Fast-moving solar eruptions that
overtake and devour their slower-moving kin can trigger long-lasting
geomagnetic storms when they strike Earth's magnetosphere.
|A coronagraph on board the ESA-NASA
SOHO spacecraft captured this example of CME cannibalism
in action on June 6, 2000. (Click
for a larger image.)
March 27, 2001
Fast-moving solar eruptions apparently
overtake and often devour their slower-moving kin. This discovery
was made by a team of astronomers working with a pair of NASA spacecraft.
Strange radio fireworks were first heard by the team using NASA's
Wind spacecraft. The link to the cosmic collisions came when researchers
matched the timing of the radio outbursts to images of solar eruptions
consuming each other. The dynamic pictures of the so-called "cannibal
coronal mass ejections" were captured by the Solar and Heliospheric
Observatory (SOHO) spacecraft from NASA and the European Space Agency
Solar eruptions directed toward Earth are potentially harmful to
advanced technology, including communications and power systems,
and this "cannibalistic" behavior may result in longer
magnetic storms. These collisions change the speed of the eruption,
which is important for space weather prediction because it alters
the estimated arrival time of Earthbound coronal mass ejections
"Coronal mass ejection cannibalism is the most violent form
of interaction between CMEs," says NASA Goddard's Dr. Natchimuthuk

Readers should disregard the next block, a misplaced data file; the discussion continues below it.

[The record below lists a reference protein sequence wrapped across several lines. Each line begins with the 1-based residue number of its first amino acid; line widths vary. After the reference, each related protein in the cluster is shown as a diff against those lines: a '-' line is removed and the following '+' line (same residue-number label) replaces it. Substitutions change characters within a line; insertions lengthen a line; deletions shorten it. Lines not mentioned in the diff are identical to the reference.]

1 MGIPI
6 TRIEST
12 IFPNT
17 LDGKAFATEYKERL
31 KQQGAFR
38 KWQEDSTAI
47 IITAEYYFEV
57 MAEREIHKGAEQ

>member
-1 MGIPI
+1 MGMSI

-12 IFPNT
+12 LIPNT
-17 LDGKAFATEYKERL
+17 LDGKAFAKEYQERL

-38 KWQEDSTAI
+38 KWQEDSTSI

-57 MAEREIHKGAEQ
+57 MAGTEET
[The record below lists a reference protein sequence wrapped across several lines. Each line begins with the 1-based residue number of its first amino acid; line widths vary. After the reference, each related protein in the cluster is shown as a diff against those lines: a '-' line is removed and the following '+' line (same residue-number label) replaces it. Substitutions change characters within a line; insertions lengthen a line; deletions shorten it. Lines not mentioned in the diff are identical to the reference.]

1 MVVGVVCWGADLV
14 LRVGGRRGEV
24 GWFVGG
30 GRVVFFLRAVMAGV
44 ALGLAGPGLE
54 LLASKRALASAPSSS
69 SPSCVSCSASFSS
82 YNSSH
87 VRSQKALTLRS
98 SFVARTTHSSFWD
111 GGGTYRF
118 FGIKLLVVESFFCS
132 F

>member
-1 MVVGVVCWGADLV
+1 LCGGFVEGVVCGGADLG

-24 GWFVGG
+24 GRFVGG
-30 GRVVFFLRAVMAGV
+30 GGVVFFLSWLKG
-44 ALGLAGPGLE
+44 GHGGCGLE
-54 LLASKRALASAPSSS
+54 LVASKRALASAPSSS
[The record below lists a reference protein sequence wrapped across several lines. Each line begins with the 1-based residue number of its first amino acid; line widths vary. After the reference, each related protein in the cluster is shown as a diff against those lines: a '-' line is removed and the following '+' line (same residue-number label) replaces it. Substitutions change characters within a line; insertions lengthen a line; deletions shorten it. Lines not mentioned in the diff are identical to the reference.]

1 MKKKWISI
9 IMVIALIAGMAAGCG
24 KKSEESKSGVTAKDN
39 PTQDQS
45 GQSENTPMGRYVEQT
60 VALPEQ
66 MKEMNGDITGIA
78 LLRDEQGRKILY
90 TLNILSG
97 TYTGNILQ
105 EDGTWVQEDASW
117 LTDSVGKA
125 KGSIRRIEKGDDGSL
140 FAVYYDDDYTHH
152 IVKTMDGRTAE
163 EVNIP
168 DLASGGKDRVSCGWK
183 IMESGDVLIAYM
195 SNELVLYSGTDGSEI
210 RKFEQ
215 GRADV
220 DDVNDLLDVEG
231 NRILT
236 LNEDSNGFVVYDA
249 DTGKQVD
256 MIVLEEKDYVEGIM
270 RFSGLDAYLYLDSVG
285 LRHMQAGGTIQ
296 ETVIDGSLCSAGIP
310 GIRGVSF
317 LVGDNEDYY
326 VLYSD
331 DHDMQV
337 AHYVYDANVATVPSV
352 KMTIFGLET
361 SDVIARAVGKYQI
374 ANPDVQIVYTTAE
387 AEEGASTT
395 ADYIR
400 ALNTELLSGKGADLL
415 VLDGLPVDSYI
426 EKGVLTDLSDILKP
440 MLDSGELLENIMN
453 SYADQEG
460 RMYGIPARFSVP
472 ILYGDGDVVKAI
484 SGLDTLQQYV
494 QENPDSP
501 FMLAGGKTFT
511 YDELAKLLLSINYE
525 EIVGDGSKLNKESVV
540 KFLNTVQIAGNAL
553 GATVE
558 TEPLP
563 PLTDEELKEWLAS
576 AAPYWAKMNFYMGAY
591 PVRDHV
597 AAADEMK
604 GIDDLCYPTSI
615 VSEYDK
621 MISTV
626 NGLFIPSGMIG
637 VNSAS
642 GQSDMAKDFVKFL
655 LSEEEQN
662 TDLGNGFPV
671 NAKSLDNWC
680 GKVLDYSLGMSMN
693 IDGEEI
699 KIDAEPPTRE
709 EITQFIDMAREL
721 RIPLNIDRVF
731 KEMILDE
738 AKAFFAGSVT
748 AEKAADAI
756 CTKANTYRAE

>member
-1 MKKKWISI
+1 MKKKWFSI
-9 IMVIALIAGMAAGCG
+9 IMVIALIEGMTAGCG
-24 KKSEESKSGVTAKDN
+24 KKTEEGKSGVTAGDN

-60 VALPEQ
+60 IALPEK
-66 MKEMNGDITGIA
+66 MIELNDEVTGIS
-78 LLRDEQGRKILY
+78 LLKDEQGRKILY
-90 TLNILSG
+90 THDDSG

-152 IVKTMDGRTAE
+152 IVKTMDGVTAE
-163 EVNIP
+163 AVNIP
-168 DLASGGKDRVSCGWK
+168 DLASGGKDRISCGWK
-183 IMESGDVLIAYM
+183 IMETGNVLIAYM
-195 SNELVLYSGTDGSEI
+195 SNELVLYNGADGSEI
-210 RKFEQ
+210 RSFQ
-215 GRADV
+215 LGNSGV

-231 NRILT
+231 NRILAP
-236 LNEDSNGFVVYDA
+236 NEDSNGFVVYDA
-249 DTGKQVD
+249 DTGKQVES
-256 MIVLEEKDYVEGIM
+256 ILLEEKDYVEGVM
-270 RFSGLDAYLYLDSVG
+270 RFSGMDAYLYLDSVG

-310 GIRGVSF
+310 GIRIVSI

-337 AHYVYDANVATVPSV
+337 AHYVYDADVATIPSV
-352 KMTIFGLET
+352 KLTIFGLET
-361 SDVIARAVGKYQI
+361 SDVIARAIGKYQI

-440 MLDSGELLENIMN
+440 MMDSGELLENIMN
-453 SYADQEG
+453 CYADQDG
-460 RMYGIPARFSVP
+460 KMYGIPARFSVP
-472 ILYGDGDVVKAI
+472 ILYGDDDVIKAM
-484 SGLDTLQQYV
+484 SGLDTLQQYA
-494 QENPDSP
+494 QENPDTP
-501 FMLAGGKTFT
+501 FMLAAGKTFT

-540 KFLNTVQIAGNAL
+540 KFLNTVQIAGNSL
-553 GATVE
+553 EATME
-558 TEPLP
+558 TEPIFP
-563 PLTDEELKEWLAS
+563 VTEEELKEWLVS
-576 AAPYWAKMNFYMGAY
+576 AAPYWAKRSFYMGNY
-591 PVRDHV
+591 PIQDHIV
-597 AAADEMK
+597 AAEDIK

Gopalswamy, lead author of a research paper presented during a meeting
of the European Geophysical Society in Nice, France. "This
happens when a slow CME is expelled before a fast one from the same
general region on the Sun. The fast CME simply gobbles up the slow
one," resulting in a single, complex outward-moving front.
Coronal mass ejections are billion-ton clouds of electrified, magnetic
gas that solar eruptions hurl into space at speeds ranging from
a few hundred to 2000 km/s. Earth-directed CMEs can trigger magnetic
storms when they strike our planet's magnetic field, distorting
its shape and accelerating electrically charged particles trapped
within. The researchers believe cannibal eruptions may be larger
and more complex in structure than typical eruptions. These traits
cause "complex ejecta" CMEs to trigger protracted magnetic
storms when they envelop the Earth.
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